Synopses & Reviews
Every woman's most powerful maternal role model is her own mother. But what about women who grew up feeling "undermothered" whose mothers were absent, distracted, emotionally distant, depressed, or fell short in some vital way? How are they to become the good mothers they aspire to be?
Kathryn Black, whose own mother's early death inspired her award-winning book, In the Shadow of Polio, probed for answers from experts in psychiatry and psychoanalysis, developmental psychology and social work, biology and anthropology. Black asks: Why are some people able to transcend troubled childhoods and lead satisfying lives and others are not? Through the voices of ordinary women across the country, in all stages and ages of mothering, she learns that there are ways to become a good mother without having had one of one's own. A beautifully articulate blend of memoir, research, and moving interviews with mothers and daughters, Mothering Without a Map is a powerful and self-affirming book that shows how "wounded daughters" can indeed become "healing mothers."
"While psychological jargon...can obscure Black's point, her interview subjects offer other women afraid of motherhood reassurance that it is possible to be a good mother without having experienced good mothering." Publishers Weekly
"This book is certainly written for a subset of mothers or mothers-to-be although one wonders in reading if we all have not been both inadequate mothers and undermothered and is a positive reaffirmation for this group." Library Journal
Kathryn Black writes with personal and professional authority about an important topic. Shes an excellent writer with fresh, positive ideas. She integrates history, psychology, anthropology and common sense. Best of all she is kind to mothers and to daughters. (Mary Pipher, author of Reviving Ophelia)
Kathryn Black lost her mother to polio as young girl and, when deciding whether or not to become a mother herself, sought evidence that women don't necessarily need to have had a good mother to be one. Her book offers comfort, wisdom, and guidance to women who, whatever their childhood experience, wish to enjoy for themselves the powerful experience that motherhood can be and most important, give their children the rich mother love they deserve. Kathryn Black has been a journalist for twenty years and is the author of In the Shadow of Polio.
Black lost her mother to polio as young girl and, when deciding whether or not to become a mother herself, sought evidence that women don't necessarily need to have had a good mother to be one. Her book offers guidance to women who wish to enjoy for themselves the powerful experience that motherhood can be.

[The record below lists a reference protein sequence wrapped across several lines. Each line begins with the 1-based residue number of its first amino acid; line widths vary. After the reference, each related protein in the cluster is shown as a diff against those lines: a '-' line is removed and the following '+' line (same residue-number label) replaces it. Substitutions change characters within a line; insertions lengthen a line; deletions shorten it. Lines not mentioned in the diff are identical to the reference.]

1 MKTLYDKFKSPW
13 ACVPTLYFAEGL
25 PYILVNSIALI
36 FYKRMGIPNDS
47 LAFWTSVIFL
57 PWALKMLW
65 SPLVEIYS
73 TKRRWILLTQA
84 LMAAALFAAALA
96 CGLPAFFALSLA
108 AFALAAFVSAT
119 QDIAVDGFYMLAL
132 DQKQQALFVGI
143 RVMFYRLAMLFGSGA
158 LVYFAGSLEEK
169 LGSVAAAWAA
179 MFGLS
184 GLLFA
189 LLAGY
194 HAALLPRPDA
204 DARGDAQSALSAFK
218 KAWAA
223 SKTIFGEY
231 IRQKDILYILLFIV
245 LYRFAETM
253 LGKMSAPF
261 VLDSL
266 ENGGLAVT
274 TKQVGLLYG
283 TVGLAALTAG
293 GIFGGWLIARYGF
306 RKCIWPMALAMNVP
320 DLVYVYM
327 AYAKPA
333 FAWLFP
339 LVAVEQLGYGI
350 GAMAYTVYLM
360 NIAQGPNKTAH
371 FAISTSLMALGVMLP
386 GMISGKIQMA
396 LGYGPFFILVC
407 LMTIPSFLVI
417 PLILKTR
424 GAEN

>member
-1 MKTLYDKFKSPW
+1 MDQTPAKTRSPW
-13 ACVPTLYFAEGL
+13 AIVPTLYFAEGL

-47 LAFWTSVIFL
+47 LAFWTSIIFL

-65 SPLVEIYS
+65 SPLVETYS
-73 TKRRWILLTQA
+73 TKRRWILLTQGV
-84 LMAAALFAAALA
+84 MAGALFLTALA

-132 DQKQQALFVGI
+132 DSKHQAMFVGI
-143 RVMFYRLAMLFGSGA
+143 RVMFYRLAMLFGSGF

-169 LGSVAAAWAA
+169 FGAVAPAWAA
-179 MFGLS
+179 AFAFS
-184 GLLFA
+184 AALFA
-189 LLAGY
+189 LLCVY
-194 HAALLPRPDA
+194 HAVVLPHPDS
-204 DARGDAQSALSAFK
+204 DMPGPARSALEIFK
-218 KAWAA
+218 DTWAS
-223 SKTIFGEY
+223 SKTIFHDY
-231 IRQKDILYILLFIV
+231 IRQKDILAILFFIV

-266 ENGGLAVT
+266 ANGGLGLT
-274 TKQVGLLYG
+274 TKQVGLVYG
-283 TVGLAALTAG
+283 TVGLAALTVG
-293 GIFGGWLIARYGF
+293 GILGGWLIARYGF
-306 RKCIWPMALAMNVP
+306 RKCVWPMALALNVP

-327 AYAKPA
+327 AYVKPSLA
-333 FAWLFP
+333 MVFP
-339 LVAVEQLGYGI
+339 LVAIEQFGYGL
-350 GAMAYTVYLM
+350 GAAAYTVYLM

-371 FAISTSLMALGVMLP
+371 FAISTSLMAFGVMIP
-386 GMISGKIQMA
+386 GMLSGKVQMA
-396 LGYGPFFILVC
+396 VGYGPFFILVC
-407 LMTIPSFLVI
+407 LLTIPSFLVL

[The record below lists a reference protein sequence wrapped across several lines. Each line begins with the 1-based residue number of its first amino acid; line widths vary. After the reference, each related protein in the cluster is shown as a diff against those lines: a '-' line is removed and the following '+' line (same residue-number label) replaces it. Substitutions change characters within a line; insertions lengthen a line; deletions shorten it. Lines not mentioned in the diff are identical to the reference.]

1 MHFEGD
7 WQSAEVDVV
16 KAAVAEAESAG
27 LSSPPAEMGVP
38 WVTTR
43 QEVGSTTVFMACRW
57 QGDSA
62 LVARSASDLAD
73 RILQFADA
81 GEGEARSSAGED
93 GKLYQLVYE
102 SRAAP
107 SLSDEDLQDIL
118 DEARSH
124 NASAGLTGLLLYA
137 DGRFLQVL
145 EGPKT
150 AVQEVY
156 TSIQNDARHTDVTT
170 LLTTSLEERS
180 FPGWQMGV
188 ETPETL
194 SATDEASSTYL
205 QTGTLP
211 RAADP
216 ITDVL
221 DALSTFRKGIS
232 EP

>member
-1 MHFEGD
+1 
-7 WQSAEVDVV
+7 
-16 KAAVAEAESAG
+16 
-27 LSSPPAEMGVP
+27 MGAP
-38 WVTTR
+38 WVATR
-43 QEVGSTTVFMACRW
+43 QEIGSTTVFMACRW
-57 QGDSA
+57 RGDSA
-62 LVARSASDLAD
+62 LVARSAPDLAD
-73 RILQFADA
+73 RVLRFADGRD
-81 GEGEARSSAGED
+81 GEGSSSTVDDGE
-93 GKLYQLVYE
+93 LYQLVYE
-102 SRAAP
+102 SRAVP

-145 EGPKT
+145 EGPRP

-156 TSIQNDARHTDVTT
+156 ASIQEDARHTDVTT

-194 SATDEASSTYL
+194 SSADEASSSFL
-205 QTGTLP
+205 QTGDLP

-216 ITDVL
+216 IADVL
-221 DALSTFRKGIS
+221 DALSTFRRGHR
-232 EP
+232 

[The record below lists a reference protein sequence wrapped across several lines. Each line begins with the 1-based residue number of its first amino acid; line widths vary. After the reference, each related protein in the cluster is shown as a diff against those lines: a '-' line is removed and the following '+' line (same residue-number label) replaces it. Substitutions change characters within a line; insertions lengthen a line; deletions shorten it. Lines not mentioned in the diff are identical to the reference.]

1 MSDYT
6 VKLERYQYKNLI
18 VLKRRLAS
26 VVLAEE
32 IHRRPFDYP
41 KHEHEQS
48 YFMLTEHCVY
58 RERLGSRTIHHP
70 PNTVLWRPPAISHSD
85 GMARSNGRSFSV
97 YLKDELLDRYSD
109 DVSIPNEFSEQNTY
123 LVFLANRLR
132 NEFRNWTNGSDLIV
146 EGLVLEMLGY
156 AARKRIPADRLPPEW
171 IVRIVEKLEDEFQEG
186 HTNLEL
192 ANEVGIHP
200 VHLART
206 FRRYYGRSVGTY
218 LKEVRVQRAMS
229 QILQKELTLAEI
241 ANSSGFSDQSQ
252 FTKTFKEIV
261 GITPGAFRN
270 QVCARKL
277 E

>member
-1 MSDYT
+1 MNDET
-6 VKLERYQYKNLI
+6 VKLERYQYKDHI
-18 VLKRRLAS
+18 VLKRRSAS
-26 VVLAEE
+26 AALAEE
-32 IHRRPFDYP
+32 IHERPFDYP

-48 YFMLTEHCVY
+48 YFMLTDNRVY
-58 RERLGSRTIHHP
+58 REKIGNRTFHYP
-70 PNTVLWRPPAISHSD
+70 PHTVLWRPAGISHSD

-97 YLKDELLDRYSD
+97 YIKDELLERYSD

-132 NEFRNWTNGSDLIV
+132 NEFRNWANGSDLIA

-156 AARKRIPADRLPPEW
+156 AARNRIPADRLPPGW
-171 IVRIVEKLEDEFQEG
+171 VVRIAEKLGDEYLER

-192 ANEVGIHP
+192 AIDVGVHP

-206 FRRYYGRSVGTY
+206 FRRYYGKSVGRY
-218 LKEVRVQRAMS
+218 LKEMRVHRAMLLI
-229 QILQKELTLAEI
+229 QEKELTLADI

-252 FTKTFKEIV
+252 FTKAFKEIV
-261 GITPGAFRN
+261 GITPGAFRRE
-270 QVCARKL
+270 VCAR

In the tradition of Motherless Daughters, an insightful and deeply hopeful book about how to become a good mother.
Includes bibliographical references (p. -263) and index.
Every woman longs to be a good mother. But what about those women who grew up “undermothered”—whose own mothers were well-meaning but unavailable, absent, distracted, or depressed? How are they to become the good mothers they aspire to be?
In this beautifully articulate book, Kathryn Black, whose own mother’s early death inspired her award-winning In the Shadow of Polio, offers affirming news: One doesn’t have to have had a good mother to become one. Probing for answers from experts in psychiatry and psychoanalysis, social work, biology, and other disciplines, Black reveals that there are other paths to discovering the good mother within. This moving and powerful book shows how “wounded daughters” can become “healing mothers” who give their own children a legacy of security, happiness, and love.
On the web: http://www.motheringwithoutamap.com
About the Author
Kathryn Black, a journalist for twenty years, is the author of In the Shadow of Polio, named by the Boston Globe as one of the ten best 1996 nonfiction works, winner of the Colorado Book Award for literary nonfiction, the June Roth Book Award for Health and Medical Writing, and a Denver Post bestseller. Black was named 1997 Author of the Year by the American Society of Journalists and Authors.
Table of Contents
chapter one: The Beginning 1
chapter two: Mothers Matter 9
chapter three: Uneasy Attachments 42
chapter four: Ghosts 75
chapter five: Exceptions 102
chapter six: Reclamations 131
chapter seven: Mother Lore, Mother Love 165
chapter eight: The Mother Within 201
selected bibliography 261